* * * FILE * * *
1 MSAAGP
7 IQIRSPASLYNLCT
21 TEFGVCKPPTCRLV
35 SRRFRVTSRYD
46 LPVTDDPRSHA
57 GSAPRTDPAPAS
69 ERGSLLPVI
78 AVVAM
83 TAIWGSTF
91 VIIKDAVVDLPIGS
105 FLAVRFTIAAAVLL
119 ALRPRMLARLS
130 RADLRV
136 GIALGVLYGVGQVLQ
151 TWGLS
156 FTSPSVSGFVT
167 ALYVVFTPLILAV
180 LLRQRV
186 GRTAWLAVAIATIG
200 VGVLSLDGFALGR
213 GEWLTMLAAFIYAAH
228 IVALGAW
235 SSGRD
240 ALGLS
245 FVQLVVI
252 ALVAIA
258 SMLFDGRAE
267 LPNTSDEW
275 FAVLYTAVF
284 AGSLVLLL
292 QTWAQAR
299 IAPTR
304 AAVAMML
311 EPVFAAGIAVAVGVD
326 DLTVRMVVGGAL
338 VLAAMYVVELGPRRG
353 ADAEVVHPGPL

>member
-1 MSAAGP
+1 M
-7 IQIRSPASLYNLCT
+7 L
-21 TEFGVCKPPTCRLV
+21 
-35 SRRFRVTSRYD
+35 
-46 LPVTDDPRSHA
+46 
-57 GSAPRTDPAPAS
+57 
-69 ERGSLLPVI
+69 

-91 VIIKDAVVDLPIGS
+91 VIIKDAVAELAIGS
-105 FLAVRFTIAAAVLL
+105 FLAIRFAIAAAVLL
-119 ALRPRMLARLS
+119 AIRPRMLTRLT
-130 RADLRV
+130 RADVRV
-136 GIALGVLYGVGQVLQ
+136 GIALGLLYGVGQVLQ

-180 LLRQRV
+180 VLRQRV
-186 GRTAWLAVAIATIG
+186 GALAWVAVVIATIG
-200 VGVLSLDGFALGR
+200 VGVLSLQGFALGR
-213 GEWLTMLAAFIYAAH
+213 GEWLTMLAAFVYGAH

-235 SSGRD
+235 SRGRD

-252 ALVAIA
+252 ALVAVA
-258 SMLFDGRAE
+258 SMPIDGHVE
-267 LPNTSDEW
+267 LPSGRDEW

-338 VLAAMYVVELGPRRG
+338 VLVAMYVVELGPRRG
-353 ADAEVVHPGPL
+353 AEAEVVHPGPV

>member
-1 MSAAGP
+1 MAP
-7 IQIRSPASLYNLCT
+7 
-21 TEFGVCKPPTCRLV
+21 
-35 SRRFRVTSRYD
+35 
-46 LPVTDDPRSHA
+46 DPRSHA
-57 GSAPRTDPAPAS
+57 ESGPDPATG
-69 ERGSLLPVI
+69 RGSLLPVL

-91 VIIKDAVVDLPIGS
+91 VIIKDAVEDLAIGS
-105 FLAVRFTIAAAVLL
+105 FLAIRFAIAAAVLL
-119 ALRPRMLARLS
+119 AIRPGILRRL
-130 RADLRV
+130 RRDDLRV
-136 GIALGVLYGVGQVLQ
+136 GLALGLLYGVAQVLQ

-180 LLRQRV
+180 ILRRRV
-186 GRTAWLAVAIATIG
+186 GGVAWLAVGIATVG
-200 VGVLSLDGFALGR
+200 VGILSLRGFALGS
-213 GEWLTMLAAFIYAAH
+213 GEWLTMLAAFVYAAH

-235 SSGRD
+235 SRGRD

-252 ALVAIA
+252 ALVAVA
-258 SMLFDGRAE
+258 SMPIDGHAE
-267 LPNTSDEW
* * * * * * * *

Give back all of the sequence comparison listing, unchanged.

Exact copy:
1 MSAAGP
7 IQIRSPASLYNLCT
21 TEFGVCKPPTCRLV
35 SRRFRVTSRYD
46 LPVTDDPRSHA
57 GSAPRTDPAPAS
69 ERGSLLPVI
78 AVVAM
83 TAIWGSTF
91 VIIKDAVVDLPIGS
105 FLAVRFTIAAAVLL
119 ALRPRMLARLS
130 RADLRV
136 GIALGVLYGVGQVLQ
151 TWGLS
156 FTSPSVSGFVT
167 ALYVVFTPLILAV
180 LLRQRV
186 GRTAWLAVAIATIG
200 VGVLSLDGFALGR
213 GEWLTMLAAFIYAAH
228 IVALGAW
235 SSGRD
240 ALGLS
245 FVQLVVI
252 ALVAIA
258 SMLFDGRAE
267 LPNTSDEW
275 FAVLYTAVF
284 AGSLVLLL
292 QTWAQAR
299 IAPTR
304 AAVAMML
311 EPVFAAGIAVAVGVD
326 DLTVRMVVGGAL
338 VLAAMYVVELGPRRG
353 ADAEVVHPGPL

>member
-1 MSAAGP
+1 M
-7 IQIRSPASLYNLCT
+7 L
-21 TEFGVCKPPTCRLV
+21 
-35 SRRFRVTSRYD
+35 
-46 LPVTDDPRSHA
+46 
-57 GSAPRTDPAPAS
+57 
-69 ERGSLLPVI
+69 

-91 VIIKDAVVDLPIGS
+91 VIIKDAVAELAIGS
-105 FLAVRFTIAAAVLL
+105 FLAIRFAIAAAVLL
-119 ALRPRMLARLS
+119 AIRPRMLTRLT
-130 RADLRV
+130 RADVRV
-136 GIALGVLYGVGQVLQ
+136 GIALGLLYGVGQVLQ

-180 LLRQRV
+180 VLRQRV
-186 GRTAWLAVAIATIG
+186 GALAWVAVVIATIG
-200 VGVLSLDGFALGR
+200 VGVLSLQGFALGR
-213 GEWLTMLAAFIYAAH
+213 GEWLTMLAAFVYGAH

-235 SSGRD
+235 SRGRD

-252 ALVAIA
+252 ALVAVA
-258 SMLFDGRAE
+258 SMPIDGHVE
-267 LPNTSDEW
+267 LPSGRDEW

-338 VLAAMYVVELGPRRG
+338 VLVAMYVVELGPRRG
-353 ADAEVVHPGPL
+353 AEAEVVHPGPV

>member
-1 MSAAGP
+1 MAP
-7 IQIRSPASLYNLCT
+7 
-21 TEFGVCKPPTCRLV
+21 
-35 SRRFRVTSRYD
+35 
-46 LPVTDDPRSHA
+46 DPRSHA
-57 GSAPRTDPAPAS
+57 ESGPDPATG
-69 ERGSLLPVI
+69 RGSLLPVL

-91 VIIKDAVVDLPIGS
+91 VIIKDAVEDLAIGS
-105 FLAVRFTIAAAVLL
+105 FLAIRFAIAAAVLL
-119 ALRPRMLARLS
+119 AIRPGILRRL
-130 RADLRV
+130 RRDDLRV
-136 GIALGVLYGVGQVLQ
+136 GLALGLLYGVAQVLQ

-180 LLRQRV
+180 ILRRRV
-186 GRTAWLAVAIATIG
+186 GGVAWLAVGIATVG
-200 VGVLSLDGFALGR
+200 VGILSLRGFALGS
-213 GEWLTMLAAFIYAAH
+213 GEWLTMLAAFVYAAH

-235 SSGRD
+235 SRGRD

-252 ALVAIA
+252 ALVAVA
-258 SMLFDGRAE
+258 SMPIDGHAE
-267 LPNTSDEW